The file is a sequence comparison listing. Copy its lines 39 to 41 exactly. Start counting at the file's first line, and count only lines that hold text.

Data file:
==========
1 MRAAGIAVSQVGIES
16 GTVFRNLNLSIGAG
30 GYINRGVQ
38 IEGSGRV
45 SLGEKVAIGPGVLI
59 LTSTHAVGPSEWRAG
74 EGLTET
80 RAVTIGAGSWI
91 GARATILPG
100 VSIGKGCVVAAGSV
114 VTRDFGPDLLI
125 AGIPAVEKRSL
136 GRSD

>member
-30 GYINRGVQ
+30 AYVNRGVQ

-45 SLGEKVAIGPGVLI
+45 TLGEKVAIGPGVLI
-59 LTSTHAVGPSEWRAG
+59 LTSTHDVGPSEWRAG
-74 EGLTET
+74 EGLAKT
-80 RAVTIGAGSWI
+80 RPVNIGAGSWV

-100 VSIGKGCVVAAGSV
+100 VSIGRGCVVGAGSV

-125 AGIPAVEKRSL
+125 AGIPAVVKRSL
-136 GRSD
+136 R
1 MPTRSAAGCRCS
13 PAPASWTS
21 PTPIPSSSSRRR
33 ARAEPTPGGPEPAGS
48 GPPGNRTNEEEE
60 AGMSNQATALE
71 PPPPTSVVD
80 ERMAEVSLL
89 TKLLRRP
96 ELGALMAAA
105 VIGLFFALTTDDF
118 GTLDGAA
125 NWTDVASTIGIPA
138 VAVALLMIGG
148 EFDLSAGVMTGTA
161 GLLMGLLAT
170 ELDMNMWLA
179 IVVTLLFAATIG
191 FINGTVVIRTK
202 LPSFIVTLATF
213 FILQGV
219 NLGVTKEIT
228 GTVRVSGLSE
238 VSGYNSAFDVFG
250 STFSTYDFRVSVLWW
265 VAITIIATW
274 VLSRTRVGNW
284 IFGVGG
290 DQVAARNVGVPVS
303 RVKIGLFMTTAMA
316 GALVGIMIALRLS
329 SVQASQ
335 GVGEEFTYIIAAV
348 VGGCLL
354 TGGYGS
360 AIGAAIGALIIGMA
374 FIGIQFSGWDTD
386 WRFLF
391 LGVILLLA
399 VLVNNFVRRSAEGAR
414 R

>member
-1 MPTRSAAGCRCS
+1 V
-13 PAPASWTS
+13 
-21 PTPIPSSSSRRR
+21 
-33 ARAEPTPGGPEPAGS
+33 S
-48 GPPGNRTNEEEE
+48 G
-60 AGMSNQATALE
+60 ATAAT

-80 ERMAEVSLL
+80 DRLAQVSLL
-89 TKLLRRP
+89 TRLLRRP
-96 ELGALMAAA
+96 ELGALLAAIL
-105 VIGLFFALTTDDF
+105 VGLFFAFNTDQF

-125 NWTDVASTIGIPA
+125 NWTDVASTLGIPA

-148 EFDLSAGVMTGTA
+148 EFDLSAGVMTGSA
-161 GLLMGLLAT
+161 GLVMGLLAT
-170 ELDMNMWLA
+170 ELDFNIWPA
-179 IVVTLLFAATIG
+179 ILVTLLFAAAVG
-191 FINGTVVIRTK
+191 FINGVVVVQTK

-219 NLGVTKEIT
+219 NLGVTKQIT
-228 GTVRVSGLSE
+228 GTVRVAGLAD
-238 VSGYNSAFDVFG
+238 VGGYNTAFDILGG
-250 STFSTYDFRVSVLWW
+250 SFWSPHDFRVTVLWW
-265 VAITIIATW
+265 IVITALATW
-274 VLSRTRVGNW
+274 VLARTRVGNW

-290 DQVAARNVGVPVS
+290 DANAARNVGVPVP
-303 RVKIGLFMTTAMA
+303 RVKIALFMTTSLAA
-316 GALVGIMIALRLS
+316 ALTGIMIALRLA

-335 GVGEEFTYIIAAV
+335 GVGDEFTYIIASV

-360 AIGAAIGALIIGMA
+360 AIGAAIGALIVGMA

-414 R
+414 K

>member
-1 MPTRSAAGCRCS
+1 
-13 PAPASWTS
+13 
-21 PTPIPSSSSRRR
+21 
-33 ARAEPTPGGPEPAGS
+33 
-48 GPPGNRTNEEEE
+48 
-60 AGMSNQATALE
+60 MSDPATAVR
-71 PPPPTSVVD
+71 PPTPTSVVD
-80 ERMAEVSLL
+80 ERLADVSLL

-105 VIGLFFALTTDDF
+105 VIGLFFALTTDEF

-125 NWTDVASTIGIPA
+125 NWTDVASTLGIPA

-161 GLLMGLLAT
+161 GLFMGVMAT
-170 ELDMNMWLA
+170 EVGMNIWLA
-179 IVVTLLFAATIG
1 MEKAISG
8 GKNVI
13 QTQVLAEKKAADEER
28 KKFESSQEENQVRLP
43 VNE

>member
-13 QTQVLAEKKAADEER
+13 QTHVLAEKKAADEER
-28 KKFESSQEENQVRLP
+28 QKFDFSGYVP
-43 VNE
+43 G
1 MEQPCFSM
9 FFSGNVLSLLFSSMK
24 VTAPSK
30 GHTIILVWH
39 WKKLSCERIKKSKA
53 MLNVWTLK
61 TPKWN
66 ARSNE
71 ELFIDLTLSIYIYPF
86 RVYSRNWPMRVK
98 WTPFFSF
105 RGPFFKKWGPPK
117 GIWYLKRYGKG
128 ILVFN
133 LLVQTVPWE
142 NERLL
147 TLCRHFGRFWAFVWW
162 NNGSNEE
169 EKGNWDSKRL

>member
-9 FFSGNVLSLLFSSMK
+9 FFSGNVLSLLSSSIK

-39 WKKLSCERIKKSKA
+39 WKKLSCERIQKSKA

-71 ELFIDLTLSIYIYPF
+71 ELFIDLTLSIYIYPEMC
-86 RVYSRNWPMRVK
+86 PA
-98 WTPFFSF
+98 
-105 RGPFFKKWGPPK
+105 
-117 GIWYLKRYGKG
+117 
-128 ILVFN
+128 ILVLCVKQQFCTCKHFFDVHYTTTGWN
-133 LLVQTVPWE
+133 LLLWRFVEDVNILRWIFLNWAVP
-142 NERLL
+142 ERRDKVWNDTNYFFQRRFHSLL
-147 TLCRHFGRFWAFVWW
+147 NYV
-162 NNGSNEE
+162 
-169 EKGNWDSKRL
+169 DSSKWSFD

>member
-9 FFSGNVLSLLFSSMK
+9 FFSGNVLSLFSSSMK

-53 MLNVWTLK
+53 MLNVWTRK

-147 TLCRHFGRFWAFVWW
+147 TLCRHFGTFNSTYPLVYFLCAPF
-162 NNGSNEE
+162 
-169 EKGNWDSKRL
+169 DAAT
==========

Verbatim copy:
89 TKLLRRP
96 ELGALMAAA
105 VIGLFFALTTDDF